The same is true for accent and dialectical difference, though because of our media bias, it is harder to get exposure to dialects compared to vocab, which can be found conveniently in a comprehensive list. Still, whilst it is considered easy to pick up new languages when you are in a foreign country because you have to do it, apparently it is damned-near impossible grasp the concept of someone who rhymes the vowel in “bath” with “bang” instead of “arse”. I remember sitting with a friend once, watching a fishing documentary (I wish I didn’t remember that) which involved the guy on the TV giving us a lengthily, and unfortunately to my ears, perfectly coherent exposition about the art of fly fishing as distinct from other types. My friend turned to me and exclaimed: “Why aren’t there subtitles?! I can’t understand a word this guy is saying.” As for the guy on TV… He was Scottish.

I mean, seriously? We can’t understand Scottish people? You mean, the people from that country directly above us who speak the same language, operate under the same government and are subject to more or less the same media influences as us? That is clear proof of marginalisation on an extreme scale. No wonder a good many Scotts want independence; they might as well not be a part of the UK for all the mind we here in South England pay to them.

But in a way, my friend’s irate reaction was understandable; as a black man, he was used to seeing anyone from Africa, no matter how mild an accent they possessed, being accompanied by subtitles every time they spoke English, whilst white men with strong accents different to “the norm” that he personally couldn’t understand weren’t subject to the same treatment. The core of his annoyance was that he had interpreted from this an inbuilt assumption by the makers of the program that a person could be understood by virtue of being white, which in turn assumes the audience is all white.

This feeds into the accent debate perfectly. The assumption that the majority audience is one thing in particular alienates people who are not. Northerners have to put up with under-exposure because the majority of the people making the shows are not from the north, due to deep-seated prejudice from employers inside the institution about the intelligence and ability of Northerners, dating back to Christ-knows-when. Consequently, those who are in charge come from a culture that encourages them to assume that their majority audience is people who are like them, i.e., people from the south. If you don’t think so, observe the tendency in reverse; try watching a localised channel in a part of the UK far away from London. You see if any one of them sounds like a BBC spokesperson. They won’t incorporate them into the show, even though they potentially could, simply because us BBC speakers are not the audience.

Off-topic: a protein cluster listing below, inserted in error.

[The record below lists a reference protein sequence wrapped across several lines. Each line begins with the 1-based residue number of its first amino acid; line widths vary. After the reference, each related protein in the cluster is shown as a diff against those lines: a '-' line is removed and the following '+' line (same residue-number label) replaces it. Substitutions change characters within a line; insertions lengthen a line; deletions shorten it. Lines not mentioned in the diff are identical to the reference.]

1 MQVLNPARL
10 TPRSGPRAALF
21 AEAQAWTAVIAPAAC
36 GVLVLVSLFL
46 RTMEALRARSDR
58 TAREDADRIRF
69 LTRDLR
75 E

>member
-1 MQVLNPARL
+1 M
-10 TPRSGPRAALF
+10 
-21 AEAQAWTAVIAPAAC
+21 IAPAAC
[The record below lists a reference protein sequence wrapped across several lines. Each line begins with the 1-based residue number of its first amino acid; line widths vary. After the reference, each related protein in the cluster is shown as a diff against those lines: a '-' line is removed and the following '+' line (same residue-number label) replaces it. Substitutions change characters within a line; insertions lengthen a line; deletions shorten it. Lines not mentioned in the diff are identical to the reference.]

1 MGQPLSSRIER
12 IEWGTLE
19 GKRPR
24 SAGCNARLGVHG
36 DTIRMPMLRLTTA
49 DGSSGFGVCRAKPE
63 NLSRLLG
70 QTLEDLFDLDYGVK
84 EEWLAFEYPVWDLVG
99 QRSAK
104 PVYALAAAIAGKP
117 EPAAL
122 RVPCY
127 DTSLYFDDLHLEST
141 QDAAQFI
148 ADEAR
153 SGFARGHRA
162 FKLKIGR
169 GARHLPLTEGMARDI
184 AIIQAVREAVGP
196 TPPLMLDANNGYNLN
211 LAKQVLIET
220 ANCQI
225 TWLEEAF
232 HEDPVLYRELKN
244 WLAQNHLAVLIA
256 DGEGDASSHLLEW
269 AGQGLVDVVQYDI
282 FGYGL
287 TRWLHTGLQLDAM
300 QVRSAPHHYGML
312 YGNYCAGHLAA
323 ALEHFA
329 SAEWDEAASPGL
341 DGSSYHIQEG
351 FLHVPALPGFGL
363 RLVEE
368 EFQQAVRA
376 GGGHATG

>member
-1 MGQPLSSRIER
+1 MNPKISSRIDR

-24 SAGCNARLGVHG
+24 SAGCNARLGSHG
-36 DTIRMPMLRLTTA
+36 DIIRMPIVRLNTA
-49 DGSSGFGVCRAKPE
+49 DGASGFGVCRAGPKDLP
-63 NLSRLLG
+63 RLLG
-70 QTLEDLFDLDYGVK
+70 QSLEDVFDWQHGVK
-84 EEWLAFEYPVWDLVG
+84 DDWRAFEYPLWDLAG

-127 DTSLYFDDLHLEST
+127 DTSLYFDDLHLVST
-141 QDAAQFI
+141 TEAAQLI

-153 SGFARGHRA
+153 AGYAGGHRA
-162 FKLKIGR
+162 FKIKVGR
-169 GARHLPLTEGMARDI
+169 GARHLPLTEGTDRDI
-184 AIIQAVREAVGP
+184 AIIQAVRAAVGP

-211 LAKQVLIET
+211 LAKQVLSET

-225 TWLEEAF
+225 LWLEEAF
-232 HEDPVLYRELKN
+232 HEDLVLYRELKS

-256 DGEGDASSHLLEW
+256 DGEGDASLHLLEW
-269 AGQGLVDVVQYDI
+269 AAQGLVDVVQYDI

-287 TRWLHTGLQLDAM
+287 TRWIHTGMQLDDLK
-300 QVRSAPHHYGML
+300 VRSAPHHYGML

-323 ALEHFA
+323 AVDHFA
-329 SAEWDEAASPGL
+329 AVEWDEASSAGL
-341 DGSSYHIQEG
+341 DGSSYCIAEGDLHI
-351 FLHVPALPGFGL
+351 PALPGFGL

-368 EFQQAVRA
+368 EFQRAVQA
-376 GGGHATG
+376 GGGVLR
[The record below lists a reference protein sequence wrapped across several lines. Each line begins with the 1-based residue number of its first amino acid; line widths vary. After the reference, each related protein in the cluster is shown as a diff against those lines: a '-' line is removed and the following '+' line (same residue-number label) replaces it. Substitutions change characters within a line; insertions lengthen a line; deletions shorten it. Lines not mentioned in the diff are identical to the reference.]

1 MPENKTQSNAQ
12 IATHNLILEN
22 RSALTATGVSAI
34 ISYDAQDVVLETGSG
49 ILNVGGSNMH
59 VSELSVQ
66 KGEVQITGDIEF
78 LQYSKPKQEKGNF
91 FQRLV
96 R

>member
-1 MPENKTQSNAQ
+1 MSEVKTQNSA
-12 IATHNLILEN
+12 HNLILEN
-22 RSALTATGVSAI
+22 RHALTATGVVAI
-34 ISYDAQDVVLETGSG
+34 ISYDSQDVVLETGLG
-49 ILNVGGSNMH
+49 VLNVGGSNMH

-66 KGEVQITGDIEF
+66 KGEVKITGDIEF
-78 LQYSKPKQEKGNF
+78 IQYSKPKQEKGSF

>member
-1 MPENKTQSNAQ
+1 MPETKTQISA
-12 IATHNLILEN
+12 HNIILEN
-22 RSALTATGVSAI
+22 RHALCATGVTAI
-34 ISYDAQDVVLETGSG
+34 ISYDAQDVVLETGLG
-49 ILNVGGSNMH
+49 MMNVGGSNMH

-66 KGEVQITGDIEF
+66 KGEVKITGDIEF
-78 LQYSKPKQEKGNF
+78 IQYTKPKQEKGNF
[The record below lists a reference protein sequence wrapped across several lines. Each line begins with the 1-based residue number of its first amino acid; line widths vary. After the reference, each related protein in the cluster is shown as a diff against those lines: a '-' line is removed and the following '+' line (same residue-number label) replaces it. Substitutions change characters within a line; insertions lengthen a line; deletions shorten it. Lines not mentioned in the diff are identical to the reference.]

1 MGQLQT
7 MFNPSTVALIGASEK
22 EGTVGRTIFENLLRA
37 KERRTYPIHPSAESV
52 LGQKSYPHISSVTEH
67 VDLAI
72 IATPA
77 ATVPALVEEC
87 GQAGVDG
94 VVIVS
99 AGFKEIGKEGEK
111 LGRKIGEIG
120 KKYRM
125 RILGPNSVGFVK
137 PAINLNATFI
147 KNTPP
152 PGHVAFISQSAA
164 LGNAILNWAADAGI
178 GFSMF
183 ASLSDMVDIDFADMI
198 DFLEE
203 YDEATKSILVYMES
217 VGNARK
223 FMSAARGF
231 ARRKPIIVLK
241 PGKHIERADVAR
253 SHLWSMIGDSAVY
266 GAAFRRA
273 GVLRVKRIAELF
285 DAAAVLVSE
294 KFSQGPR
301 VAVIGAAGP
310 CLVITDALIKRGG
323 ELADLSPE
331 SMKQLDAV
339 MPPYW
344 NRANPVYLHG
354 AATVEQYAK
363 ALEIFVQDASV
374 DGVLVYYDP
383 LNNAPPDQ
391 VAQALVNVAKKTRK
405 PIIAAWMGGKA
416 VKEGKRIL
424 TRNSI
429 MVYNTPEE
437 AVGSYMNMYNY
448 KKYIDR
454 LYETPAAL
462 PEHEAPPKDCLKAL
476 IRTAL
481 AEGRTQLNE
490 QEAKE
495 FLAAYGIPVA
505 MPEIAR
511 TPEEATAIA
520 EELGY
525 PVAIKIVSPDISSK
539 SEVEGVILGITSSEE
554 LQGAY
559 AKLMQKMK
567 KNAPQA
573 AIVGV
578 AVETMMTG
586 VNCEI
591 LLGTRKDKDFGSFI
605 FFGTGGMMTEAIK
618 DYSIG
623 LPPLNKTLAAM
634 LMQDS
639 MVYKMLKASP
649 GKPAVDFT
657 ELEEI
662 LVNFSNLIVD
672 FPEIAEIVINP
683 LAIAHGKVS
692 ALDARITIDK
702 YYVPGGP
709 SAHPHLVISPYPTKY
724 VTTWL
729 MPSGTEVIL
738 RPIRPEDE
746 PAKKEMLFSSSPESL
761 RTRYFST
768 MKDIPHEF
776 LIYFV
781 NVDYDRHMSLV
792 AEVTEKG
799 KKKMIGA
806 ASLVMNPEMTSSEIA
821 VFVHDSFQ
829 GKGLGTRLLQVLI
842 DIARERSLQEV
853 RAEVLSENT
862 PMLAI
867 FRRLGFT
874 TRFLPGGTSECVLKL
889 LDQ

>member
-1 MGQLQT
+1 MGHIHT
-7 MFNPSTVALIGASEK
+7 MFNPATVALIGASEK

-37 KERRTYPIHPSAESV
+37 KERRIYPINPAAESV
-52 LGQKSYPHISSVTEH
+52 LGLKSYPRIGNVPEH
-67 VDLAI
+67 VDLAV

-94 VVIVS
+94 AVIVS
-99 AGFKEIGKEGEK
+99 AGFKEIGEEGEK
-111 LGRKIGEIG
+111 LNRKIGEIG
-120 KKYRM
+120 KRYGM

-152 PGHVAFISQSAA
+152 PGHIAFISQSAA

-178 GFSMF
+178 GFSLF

That in mind, it makes sense that a broadcast sent to a national audience represent the whole nation, not just the tiny pocket that live around the broadcasting station. It occurs to me that the argument that people on TV should reflect the majority audience (or in the case of RP, I suspect merely the largest minority audience) is directly counter to the years and years worth of work that has gone into trying, with varied success, to create a more multicultural dynamic on the screen. Dialect is culture and is perfectly valid, particularly on the news, which is supposed to reflect the truth – and what greater truth is there than: not everyone in the country is white, Southern and middle class?

I call this awakening a cultural education: learning to accept that other people are different to you, including their tendency to speak differently. It is their right, as much as it is your right to speak like yourself. Your inability to understand is not the fault of the people who won’t change to please you (an idea, I might add, that assumes everyone can easily change, which is not even close to true) but rather the fault of people who think it is not necessary for you to understand, because the whole world should adapt itself to your specific characteristics, as if your characteristics are intrinsically better, rather than a lucky accident of time and place that means you happen to assimilate the characteristics of people in power, and therefore are permitted by society to stay as you are without being subject to inane commentary.

In short, if you can’t understand someone because of their accent, it means they have been under-represented and it is time to make a change. Don’t worry if you can’t understand someone at first; provided that institutions like the BBC continue on their (belated) gradual campaign to expose us to the glorious variety of accents and dialects that make up the flavour of this country, you will quickly pick it up and surprise yourself how much you can learn without trying. We deny ourselves a great deal by refusing to accept that variety, however slight, broadens horizons and allows for a better, more well-rounded world. Now is a good time to shoot for a broader perspective. Preferably in the form of a broad Yorkshire accent.